As an appointed conservator, you have a fiduciary responsibility to conserve and manage the estate of a protected person. This duty includes taking charge of the financial assets and day-to-day spending. Because of these responsibilities, it is imperative for conservators to have a rudimentary understanding of basic money management and accounting practices.
To help you out, here are a few best accounting practices for conservators.
Keep a Strict Records of Spending and Financial Documentation
Arguably the single most important aspect of conservatorship is financial bookkeeping. Keeping organized and extensive records is absolutely vital, not only because it helps conservators properly manage an estate, but because it keeps them in good standing with the courts.
In many states, the courts can and will ask for all documentation regarding the finances of a protected person’s estate. Sloppy record keeping can be interpreted as a red flag that mismanagement and/or fraud may be taking place.
In order to keep proper financial records, hold onto and organize any and all documents related to the estate and spending\. These can include:
- Bank statements
- Investment statements (i.e. stocks, bonds, retirement accounts, etc.)
- Billing statements (utilities, mortgage, medical treatment, etc.)
- Receipts from any and all spending done with money from the estate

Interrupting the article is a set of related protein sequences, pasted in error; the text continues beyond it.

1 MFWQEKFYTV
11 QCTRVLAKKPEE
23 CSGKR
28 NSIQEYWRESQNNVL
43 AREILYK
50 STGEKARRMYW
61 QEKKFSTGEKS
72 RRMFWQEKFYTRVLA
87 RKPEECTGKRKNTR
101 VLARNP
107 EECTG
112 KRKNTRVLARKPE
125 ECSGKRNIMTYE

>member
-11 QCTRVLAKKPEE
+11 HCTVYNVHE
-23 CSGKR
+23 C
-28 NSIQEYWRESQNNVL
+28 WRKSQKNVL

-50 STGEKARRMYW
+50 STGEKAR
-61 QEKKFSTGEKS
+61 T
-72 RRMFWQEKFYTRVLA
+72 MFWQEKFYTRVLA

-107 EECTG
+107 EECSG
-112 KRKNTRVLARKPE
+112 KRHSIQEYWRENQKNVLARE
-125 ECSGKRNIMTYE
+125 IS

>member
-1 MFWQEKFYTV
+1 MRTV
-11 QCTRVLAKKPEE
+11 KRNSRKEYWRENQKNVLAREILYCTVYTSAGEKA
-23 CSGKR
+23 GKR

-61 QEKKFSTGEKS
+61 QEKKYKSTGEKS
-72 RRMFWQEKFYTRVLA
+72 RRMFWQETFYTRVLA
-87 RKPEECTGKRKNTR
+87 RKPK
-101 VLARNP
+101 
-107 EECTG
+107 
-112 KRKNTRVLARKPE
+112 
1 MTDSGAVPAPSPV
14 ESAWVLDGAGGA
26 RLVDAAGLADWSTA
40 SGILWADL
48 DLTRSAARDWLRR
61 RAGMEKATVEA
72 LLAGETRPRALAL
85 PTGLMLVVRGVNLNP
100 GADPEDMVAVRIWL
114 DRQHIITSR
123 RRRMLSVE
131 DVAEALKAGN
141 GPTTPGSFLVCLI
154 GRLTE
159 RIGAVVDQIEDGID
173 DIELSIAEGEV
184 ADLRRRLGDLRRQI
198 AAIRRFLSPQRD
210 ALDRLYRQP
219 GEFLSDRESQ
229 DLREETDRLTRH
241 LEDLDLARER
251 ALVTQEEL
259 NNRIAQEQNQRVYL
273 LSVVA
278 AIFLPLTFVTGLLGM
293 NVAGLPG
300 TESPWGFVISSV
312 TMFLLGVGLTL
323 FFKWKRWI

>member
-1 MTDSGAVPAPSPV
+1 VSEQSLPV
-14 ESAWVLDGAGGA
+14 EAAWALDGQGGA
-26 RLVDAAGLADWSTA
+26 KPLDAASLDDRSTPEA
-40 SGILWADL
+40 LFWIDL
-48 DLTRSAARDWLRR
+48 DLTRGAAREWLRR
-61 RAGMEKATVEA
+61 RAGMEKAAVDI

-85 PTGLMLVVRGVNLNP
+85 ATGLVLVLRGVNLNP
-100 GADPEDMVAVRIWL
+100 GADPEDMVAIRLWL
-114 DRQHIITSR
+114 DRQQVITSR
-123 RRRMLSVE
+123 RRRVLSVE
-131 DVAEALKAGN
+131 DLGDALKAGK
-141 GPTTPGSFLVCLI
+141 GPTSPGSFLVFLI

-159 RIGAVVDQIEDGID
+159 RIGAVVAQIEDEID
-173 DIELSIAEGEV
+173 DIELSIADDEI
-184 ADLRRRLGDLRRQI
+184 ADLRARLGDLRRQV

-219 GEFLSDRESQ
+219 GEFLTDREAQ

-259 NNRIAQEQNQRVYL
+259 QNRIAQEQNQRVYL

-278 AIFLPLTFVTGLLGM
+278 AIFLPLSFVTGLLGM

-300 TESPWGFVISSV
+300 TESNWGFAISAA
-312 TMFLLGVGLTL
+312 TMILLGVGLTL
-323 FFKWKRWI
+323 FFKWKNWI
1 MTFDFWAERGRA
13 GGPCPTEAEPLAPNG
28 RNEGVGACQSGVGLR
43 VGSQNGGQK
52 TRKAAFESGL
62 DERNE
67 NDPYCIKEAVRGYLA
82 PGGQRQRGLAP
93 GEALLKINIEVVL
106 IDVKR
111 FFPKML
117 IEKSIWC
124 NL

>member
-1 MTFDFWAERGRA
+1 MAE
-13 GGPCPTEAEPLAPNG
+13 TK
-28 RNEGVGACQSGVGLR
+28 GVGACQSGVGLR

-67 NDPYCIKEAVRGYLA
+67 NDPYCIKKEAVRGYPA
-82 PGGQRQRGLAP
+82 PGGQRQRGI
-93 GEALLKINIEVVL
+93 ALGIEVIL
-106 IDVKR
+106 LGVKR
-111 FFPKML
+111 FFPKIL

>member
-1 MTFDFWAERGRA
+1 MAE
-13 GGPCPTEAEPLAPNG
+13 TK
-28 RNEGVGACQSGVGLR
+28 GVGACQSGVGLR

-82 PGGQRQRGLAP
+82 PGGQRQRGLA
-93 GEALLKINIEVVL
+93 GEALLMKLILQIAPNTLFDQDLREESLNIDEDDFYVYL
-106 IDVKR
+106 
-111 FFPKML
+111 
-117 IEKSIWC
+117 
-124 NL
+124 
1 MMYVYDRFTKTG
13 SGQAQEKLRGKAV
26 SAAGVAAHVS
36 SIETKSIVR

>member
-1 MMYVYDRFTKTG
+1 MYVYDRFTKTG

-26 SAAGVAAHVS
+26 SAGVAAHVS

- Tax documents
- Records of conservatorship fees (conservators are allowed to charge a fee for their services, which is paid by the estate of the protected person)
Be Prepared for Audits
Because of the power that is placed in the hands of conservators, the courts, along with the individual state governments, are tasked with ensuring that fraud and mismanagement of funds are not taking place.
The rules guiding conservators can change from state to state. Many states, including Minnesota, have an annual accounting audit. In Minnesota, this audit is known as CAAP. Minnesota orders a full audit of all conservators after the first year (it is random after the first year), and conservators will usually have an annual accounting with the court, as well. These audits are very comprehensive, which is why keeping all financial records and statements is an absolute must for conservators.
Use an Accounting Software or Hire Experts
If you are unable to manage financial records and documents, it’s a good idea to purchase a personal finance planning software (Quicken, QuickBooks, etc.) to help you manage the assets of the estate. You can also hire accountants to take care of taxes, investment opportunities and other financial responsibilities. Paying these professionals does not have to come out of the pocket of the conservator, and conservators can usually still be paid for managing the estate even if they are hired.
If you are using the conservatorship to pay for these services, be mindful of the cost. Even though it is not your money, that doesn’t mean you should overspend on products or services.
Your First Step: Secure a Bond
The courts in most states require that conservators secure a surety bond before taking control of the estate. These bonds help ensure that the estate will be financially protected should funds be mismanaged. To secure a surety bond, contact The Patrick J. Thomas Agency today.
Disclaimer: this is for informational purposes only and is not intended to be legal advice. If you need legal counsel, please contact an attorney directly.